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Molecular Signatures of Estrogen Receptor-Associated Genes in Breast Cancer Predict Clinical Outcome

  • James L. Wittliff
  • Traci L. Kruer
  • Sarah A. Andres
  • Irina Smolenkova
Part of the Advances in Experimental Medicine and Biology book series (AEMB, volume 617)

Summary

Our goal is to identify new molecular targets for drug design and improve understanding of the molecular basis of clinical behavior and therapeutic response of breast cancer (BC). Pure populations of BC cells were procured by laser capture microdissection (LCM) from deidentified tissue specimens. RNA from either LCM-procured cells or whole tissue sections was extracted, purified, and quantified by RT-qPCR using β-actin for relative quantification. RNA was amplified, Cy5-labeled, and hybridized for microarray. Spectrophotometric and BioAnalyzer™ analyses evaluated aRNA yield, purity, and transcript length for gene microarray. Unsupervised and supervised methods selected 7 000 genes with significant variation. Expression profiles of BC cells were dominated by genes associated with estrogen receptor-α (ERα) status; over 3 000 genes were identified as differentially expressed between ERα+ and ERα- BC cells. Other prominent gene expression patterns divided ERα+ BCs into subgroups, which were associated with significantly different clinical outcomes (p < 0.01). While exploiting larger gene sets derived from LCM-cells and reports using whole tissues, a preliminary 14 gene subset was selected by UniGene Cluster analysis. Additionally, ERE-binding proteins (ERE-BP) were detected by EMSA, which were not recognized by ERα antibodies. Kaplan-Meier analysis indicated that patients with ERE-BP positive BCs had lower over-all survival than those with ERE-BP negative cancers. Collectively, these results will establish molecular signatures for assessing clinical features of BC and aid in the selection of molecular targets for drug development.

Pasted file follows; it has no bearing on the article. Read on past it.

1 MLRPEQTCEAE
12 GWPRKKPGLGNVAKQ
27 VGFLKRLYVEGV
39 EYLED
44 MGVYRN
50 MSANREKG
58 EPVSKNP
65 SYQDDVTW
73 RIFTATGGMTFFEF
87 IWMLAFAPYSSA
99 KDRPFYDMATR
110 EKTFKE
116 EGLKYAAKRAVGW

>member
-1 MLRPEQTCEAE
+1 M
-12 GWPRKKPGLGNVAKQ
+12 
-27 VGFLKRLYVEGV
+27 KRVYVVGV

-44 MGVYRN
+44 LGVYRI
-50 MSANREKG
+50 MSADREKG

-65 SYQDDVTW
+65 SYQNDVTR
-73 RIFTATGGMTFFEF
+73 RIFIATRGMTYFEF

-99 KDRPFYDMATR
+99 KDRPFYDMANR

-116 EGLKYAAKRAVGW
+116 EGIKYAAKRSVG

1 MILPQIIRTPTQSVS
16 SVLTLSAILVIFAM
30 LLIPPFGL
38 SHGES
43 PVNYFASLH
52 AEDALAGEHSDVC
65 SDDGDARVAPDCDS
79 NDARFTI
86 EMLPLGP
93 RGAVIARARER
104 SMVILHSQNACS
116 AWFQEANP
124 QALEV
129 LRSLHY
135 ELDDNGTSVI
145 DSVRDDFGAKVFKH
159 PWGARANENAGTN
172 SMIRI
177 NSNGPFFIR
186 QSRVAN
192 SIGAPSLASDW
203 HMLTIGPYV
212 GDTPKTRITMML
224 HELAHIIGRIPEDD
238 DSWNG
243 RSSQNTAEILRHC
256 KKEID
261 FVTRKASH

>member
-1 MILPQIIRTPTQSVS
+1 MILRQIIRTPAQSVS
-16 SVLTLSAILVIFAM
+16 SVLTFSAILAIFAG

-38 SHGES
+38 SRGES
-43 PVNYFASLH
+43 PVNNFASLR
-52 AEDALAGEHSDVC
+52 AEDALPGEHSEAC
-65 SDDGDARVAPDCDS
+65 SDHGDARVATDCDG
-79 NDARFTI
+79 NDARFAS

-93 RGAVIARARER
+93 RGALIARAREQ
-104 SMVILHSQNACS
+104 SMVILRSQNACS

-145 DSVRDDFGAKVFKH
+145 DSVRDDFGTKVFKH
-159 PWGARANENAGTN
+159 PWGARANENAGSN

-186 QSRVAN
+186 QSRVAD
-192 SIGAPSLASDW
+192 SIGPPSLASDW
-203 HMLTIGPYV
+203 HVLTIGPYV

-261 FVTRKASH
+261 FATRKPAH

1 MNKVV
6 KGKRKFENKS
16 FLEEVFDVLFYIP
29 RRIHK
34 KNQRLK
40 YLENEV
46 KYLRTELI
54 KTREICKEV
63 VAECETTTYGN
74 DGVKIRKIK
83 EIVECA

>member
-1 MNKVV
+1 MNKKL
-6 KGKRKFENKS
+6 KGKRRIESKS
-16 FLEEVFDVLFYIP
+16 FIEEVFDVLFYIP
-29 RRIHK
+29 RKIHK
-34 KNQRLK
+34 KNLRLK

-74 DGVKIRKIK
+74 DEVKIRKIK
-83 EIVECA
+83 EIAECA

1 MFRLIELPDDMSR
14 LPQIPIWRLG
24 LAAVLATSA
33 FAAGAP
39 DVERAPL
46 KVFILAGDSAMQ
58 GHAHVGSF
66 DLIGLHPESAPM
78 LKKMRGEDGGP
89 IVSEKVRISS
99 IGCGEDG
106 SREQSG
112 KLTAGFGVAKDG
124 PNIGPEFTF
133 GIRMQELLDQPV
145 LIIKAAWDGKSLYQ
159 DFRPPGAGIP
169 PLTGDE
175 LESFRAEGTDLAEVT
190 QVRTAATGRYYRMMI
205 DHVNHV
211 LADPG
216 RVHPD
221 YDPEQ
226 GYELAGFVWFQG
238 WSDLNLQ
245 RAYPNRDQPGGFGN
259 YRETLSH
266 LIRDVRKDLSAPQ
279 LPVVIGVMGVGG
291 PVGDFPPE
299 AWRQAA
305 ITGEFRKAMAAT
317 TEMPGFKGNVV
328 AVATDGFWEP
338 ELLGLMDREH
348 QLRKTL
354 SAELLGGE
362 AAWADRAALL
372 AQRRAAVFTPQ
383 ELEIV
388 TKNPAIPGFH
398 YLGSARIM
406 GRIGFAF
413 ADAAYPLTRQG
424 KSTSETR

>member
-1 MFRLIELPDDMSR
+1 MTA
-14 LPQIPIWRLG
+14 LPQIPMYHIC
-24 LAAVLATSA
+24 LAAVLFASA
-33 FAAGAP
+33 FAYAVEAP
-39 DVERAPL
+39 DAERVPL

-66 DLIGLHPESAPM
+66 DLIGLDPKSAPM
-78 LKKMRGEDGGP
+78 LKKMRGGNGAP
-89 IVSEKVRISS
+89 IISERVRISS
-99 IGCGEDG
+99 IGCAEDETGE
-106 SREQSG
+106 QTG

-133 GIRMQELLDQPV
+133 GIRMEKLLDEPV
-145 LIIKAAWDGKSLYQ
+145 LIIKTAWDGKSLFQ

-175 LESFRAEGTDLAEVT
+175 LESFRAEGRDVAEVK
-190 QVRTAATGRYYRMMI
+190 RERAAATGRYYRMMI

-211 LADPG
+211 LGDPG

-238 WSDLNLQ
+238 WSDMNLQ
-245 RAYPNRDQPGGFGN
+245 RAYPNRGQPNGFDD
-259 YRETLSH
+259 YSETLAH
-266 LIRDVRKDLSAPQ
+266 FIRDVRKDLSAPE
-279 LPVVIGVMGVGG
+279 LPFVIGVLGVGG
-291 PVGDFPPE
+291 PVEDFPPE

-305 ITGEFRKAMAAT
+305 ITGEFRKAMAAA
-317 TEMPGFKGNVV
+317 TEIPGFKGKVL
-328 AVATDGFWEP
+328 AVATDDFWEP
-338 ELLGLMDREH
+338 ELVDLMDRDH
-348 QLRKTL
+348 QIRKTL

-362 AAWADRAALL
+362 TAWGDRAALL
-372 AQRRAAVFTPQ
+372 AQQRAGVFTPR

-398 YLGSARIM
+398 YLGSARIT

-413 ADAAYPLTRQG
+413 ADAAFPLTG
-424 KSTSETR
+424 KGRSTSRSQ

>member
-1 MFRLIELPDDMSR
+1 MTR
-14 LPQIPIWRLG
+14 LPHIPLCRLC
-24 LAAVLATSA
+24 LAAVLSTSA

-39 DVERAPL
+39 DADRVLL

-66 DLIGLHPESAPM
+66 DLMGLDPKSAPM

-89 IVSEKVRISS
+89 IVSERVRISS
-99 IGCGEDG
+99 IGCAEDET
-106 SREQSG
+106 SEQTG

Keywords

Breast Cancer Breast Cancer Molecular Signature Laser Capture Microdissection Gene Subset 
These keywords were added by machine and not by the authors. This process is experimental and the keywords may be updated as the learning algorithm improves.

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Copyright information

© Springer 2008

Authors and Affiliations

  • James L. Wittliff
    • 1
  • Traci L. Kruer
  • Sarah A. Andres
  • Irina Smolenkova
  1. 1.Hormone Receptor Laboratory Deptartment of Biochemistry and Molecular BiologyUniversity of LouisvilleLouisvilleUSA

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